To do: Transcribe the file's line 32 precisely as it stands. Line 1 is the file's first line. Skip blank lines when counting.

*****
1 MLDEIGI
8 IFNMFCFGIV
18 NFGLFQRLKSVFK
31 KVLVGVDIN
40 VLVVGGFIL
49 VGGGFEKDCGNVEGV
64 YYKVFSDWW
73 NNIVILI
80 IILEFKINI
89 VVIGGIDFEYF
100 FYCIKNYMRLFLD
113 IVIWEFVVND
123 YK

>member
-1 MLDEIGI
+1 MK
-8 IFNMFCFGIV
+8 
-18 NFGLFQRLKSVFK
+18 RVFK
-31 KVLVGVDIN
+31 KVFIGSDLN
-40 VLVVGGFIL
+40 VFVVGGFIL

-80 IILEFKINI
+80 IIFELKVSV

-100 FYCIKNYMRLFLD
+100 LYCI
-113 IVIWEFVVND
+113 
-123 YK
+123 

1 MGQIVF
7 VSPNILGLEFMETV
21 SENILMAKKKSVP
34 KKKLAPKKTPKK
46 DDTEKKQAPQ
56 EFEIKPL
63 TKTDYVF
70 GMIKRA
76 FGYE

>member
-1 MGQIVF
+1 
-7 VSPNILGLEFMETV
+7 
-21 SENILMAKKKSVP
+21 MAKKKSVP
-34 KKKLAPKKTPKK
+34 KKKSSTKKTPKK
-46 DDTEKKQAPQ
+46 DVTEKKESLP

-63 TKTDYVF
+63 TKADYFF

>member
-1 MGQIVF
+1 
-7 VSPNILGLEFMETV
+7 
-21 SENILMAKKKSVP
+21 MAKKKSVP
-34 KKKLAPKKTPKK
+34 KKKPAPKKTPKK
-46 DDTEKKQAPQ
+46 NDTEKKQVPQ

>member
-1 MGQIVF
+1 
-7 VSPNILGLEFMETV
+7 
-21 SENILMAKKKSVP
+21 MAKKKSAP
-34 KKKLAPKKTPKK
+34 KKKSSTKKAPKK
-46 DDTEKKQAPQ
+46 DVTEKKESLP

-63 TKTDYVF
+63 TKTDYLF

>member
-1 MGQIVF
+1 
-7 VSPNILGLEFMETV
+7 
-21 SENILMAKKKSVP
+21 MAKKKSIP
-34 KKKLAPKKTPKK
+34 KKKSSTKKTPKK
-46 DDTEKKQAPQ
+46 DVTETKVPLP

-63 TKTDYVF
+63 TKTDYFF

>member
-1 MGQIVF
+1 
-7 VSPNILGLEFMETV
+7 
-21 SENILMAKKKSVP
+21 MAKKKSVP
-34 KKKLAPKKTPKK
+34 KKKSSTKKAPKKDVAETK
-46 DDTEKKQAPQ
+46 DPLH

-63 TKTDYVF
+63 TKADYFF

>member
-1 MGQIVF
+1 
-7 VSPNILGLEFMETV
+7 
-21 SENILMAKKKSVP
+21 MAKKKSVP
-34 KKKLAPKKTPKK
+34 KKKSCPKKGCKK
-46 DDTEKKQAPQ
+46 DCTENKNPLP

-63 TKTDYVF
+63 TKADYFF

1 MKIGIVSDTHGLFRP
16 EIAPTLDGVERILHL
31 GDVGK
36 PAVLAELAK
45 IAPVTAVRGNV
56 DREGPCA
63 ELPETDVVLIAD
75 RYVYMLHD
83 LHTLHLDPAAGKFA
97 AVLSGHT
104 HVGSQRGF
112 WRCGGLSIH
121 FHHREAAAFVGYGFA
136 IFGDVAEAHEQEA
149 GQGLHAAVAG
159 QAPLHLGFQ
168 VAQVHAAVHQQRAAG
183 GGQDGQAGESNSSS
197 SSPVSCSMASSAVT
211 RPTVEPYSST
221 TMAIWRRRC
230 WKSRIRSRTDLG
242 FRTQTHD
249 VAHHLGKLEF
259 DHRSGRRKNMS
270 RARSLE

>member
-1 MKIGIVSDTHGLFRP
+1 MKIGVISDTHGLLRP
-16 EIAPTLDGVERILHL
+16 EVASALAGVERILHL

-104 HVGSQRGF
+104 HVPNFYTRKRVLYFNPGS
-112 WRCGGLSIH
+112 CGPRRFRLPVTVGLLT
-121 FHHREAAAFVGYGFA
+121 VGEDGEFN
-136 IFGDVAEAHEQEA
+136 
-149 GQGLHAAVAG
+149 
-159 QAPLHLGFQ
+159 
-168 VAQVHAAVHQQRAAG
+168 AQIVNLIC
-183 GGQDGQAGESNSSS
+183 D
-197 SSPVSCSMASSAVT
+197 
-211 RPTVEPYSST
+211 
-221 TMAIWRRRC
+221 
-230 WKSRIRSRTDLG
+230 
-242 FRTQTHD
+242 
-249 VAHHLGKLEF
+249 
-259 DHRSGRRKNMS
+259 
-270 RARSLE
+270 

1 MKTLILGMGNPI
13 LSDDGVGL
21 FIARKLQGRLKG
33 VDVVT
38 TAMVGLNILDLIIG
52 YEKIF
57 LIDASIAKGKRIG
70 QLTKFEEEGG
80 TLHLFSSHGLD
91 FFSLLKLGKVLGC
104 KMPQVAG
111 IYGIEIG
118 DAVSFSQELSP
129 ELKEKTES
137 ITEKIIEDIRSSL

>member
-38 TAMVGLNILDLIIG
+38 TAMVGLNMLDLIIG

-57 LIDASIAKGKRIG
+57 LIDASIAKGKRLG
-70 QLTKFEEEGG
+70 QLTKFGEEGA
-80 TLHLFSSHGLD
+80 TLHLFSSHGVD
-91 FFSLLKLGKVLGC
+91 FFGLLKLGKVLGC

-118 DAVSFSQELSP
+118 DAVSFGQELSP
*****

+123 